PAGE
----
In addition to high speed material test devices, facilities have been designed and built which allow simulating high speed forming processes and dynamic severe plastic deformation at labscale.
Pascal Forquin, full-professor, Laboratory of Soils, Solids, Structures and Risks, Grenoble Alpes University, France
Brittle materials such as ceramics, rocks, glass and concrete, are widely used in many civil and military applications involving dynamic loading, impulse loading, shock or impact: “Explosive compaction of powders”, “blasting of rocks”, “seismological studies”, “ballistic impact against ceramic armour or transparent windshield”, “plastic explosive against concrete structures”… In most of these applications, the brittle material is subjected to intense loading characterized by high or very high strain-rates (hundreds to several tens of thousands 1/s), high pressure (hundreds to thousands of MPa) leading to extreme and specific damage modes such as multiple fragmentation, dynamic cracking, pore collapse, shearing and mode II fracturing or microplasticity mechanisms etc.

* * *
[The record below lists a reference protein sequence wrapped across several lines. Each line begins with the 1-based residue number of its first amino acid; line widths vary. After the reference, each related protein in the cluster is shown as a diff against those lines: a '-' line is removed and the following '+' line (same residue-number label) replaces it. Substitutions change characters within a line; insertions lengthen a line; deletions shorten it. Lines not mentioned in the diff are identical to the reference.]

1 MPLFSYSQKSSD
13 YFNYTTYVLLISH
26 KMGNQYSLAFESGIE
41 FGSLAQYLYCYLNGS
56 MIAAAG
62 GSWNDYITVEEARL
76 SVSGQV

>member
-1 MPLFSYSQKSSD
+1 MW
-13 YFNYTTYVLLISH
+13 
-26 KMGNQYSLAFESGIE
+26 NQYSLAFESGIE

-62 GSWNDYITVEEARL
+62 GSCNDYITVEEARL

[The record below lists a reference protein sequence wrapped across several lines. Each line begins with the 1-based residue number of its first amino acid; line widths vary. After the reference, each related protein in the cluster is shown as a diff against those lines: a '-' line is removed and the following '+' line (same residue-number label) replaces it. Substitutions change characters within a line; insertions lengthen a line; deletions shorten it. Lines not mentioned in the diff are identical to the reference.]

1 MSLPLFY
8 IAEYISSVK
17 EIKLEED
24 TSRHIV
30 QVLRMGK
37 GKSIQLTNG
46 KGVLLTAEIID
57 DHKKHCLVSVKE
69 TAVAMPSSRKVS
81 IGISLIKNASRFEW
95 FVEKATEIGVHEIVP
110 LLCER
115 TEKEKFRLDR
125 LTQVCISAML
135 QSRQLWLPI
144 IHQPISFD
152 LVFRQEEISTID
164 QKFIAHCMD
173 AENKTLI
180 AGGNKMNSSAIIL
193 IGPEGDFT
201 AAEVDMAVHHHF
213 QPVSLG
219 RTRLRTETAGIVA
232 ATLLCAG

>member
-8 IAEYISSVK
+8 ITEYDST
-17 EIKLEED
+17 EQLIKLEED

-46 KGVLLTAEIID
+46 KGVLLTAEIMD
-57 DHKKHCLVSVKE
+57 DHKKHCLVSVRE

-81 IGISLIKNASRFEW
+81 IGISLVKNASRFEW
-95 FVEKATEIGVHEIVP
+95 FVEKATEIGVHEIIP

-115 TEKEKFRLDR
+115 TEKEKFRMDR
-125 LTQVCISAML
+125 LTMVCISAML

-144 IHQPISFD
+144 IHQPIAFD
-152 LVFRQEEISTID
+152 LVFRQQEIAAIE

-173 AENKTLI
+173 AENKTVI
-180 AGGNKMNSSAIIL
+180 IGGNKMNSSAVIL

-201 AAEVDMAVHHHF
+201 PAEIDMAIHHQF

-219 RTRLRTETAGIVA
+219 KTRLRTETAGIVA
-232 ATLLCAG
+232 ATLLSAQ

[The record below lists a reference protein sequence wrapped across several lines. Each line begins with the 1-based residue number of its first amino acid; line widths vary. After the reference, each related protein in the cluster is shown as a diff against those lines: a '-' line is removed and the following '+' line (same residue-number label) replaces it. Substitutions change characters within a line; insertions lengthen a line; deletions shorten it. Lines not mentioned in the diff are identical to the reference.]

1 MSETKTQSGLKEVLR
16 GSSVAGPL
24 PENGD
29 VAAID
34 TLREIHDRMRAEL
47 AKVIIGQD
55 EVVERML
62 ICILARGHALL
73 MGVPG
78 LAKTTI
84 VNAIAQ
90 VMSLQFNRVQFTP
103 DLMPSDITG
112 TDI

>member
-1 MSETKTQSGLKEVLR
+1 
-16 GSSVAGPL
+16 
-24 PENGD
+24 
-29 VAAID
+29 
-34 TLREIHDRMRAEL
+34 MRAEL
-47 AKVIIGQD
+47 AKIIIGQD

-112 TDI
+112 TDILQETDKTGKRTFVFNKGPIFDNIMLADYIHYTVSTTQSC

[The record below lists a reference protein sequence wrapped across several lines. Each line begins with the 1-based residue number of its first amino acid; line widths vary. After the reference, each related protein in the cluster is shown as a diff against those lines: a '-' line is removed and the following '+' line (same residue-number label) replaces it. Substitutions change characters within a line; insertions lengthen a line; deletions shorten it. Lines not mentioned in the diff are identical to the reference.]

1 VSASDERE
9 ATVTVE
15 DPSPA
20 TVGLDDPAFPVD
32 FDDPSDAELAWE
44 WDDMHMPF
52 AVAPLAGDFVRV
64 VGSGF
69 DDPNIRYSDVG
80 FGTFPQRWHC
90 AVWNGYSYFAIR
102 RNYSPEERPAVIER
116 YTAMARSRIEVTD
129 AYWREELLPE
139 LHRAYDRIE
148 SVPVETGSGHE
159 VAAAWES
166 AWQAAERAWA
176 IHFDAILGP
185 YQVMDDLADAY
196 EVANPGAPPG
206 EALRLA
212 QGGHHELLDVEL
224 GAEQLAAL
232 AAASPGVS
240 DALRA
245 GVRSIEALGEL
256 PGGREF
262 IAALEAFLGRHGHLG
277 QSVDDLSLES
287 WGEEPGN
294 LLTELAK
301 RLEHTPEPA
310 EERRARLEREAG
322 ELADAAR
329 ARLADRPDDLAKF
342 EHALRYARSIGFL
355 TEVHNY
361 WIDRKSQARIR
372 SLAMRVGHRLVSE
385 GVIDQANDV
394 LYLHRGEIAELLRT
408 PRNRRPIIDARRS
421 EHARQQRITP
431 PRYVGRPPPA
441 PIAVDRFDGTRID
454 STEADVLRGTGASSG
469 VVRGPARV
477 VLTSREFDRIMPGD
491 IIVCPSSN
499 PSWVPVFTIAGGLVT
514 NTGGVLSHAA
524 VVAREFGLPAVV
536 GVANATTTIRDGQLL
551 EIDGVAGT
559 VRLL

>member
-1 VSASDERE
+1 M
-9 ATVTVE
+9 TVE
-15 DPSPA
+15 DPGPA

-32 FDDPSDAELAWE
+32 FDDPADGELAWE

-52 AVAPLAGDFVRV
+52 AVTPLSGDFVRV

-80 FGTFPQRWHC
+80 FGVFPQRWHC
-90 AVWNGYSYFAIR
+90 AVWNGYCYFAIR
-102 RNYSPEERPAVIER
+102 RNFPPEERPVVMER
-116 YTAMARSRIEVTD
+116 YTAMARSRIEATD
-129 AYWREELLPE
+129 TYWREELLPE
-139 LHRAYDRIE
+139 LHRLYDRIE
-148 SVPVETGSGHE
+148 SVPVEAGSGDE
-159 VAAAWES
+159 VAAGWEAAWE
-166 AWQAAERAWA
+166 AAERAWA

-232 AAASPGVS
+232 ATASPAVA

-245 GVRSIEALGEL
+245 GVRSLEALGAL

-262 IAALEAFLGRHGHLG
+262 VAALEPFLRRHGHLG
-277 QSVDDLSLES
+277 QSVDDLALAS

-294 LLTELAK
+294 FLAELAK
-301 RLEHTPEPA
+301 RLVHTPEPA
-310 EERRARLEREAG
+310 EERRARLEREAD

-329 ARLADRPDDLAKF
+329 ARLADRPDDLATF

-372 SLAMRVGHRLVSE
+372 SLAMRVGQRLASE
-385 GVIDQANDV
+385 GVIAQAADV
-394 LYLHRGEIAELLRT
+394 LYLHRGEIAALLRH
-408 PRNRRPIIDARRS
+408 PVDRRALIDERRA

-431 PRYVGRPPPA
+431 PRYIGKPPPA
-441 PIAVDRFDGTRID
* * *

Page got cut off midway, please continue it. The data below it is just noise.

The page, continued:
Additionally, brittle materials present complex and fascinating features that justify greater efforts to develop research works. Indeed, they are characterized by random failure stresses under static tension or unconfined compression loadings. At low strain-rates they are sensitive to size effects, the larger the sample the lower its mean strength. In addition, the tensile strength of brittle materials, which increases with the strain-rate and the behaviour of brittle materials at high strain-rates, becomes deterministic. Furthermore, brittle materials are strongly sensitive to confining pressure, their behaviour being more and more ductile with the increase of pressure level.